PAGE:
Poland is set to become one of the biggest centres in Europe for offshore wind, turbo-charging billions of Euros of investment, the Maritime Economy Forum Gdynia has heard.
The investment will create a ‘boom’ in the offshore wind sector generating an estimated 77,000 jobs and EUR 14.1 billion for the economy by 2030, the forum has learned.
Poland’s energy company PGE presented forecasts to the conference showing Poland’s Baltic Sea has the capacity to generate 9 to 12GW of energy, ranking it second only to the North Sea, which has capacity for 13GW.
In total, 13 wind farm projects are under consideration in Poland’s Baltic Sea territory with an ambition to generate 25% of Poland’s energy by offshore wind by 2040. The plan currently being debated is for 4.6GW to be installed by 2030, scaling up to 6GW by 2035 and 10GW by 2040.
Radosław Pachecki, Maritime Logistics Project Manager with PGE’s offshore company PGE Baltica, said the company is looking to build three wind farms with an option to develop more of the 13 ‘concession’ sites together with other energy companies. He reported new positive findings from a 20-month feasibility study PGE has undertaken into the Baltic Sea’s suitability for offshore wind. He said the report, which is still ongoing, has found favourable wind speeds, relatively low sea depths and calmer sea conditions than the North Sea. He said PGE now has confidence that the business case for building wind farms is ‘cost optimised’ with overheads dramatically reduced due to better technology and know-how.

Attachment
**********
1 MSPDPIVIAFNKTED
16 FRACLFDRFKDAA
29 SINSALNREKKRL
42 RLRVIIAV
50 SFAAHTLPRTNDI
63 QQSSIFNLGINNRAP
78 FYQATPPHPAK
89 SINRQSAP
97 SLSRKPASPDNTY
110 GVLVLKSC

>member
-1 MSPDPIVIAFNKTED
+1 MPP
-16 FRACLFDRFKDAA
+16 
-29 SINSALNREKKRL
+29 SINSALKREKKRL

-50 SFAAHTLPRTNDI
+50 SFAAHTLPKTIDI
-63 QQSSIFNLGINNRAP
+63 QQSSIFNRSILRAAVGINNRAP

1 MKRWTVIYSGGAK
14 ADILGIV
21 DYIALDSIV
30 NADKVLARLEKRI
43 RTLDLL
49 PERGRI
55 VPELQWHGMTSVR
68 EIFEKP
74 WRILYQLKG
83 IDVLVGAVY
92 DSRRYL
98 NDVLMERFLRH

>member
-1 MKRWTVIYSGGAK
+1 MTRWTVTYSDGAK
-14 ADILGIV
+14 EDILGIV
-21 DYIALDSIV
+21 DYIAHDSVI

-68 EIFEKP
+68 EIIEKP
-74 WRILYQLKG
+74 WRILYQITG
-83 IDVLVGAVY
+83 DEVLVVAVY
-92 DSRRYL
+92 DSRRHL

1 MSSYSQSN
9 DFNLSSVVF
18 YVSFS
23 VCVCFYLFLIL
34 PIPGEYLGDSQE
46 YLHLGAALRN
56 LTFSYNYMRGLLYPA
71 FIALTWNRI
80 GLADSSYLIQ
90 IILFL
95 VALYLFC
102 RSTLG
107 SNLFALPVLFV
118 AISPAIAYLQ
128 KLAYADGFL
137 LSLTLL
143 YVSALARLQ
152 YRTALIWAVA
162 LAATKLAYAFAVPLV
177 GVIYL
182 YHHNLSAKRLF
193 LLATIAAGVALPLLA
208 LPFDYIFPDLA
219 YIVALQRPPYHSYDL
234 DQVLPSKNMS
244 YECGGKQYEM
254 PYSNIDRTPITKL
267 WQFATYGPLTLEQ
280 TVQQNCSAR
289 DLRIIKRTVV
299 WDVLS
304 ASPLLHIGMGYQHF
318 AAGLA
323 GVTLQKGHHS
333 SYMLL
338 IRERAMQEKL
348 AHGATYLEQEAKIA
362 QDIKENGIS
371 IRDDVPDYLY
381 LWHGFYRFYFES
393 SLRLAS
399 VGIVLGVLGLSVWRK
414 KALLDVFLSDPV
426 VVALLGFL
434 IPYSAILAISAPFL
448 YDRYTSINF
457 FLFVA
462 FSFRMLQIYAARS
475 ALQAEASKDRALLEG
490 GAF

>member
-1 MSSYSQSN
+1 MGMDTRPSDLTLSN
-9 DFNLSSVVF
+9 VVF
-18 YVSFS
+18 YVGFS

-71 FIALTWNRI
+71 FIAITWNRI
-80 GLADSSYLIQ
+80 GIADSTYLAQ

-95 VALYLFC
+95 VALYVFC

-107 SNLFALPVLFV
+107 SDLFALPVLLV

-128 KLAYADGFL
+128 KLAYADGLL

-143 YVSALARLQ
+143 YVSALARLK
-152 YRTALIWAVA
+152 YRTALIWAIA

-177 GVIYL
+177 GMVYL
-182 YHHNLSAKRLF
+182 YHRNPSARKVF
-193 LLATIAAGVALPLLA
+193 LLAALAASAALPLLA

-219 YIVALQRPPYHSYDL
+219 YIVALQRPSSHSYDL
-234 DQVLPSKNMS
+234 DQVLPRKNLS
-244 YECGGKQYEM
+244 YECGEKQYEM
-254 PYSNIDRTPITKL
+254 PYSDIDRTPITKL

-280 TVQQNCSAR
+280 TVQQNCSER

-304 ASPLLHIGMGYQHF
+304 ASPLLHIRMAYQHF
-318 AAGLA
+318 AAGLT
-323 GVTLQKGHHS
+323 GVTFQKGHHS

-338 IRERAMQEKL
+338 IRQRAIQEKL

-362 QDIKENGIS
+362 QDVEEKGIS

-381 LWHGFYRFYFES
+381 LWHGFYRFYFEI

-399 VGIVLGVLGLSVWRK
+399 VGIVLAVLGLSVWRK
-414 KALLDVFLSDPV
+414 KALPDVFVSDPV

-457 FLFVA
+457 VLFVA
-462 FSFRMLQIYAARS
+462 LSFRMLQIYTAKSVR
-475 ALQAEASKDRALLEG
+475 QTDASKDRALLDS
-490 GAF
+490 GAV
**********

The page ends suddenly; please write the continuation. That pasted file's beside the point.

Work on PGE’s wind farms, which will generate 2.5GW of power combined, is due to start in 2022 and be completed by 2035. The proposed wind farms are situated 20 kilometres from the Polish coastline and are expected to create maintenance work for 18 years with the first electricity coming online in 2025-2026.
“The Baltic windfarm project provides massive opportunities for the Polish maritime engineering sector, the ports industry and the sector globally,” Wojciech Szczurek, the Mayor of Gdynia, said.
“It is fantastic to see our maritime industry join forces with the energy sector to put the infrastructure in place to build these huge windfarms. And we want to ensure work can start as soon as possible. Poland’s current energy demand is 41 gigawatts and growing. But with the coal power stations coming to the end of their life we know by 2035 it will be necessary to close down 20 gigawatts of aging coal power stations in Poland. As a result, there is a massive responsibility to make the Baltic windfarm happen. I know the city of Gdynia and our maritime sector is ready, willing and able to do all it can to support this project which stands to generate so much work for our region and Poland’s small businesses, the backbone of our economy, as well as create tens of thousands of skilled jobs for young people – our future workforce.”
To help support the Baltic wind farm project, the Polish Offshore Wind Energy Society and the Polish Maritime Technology Forum partnership agreed on a deal to encourage knowledge exchange and cooperation between a wide range of businesses and stakeholders in the offshore and maritime sector.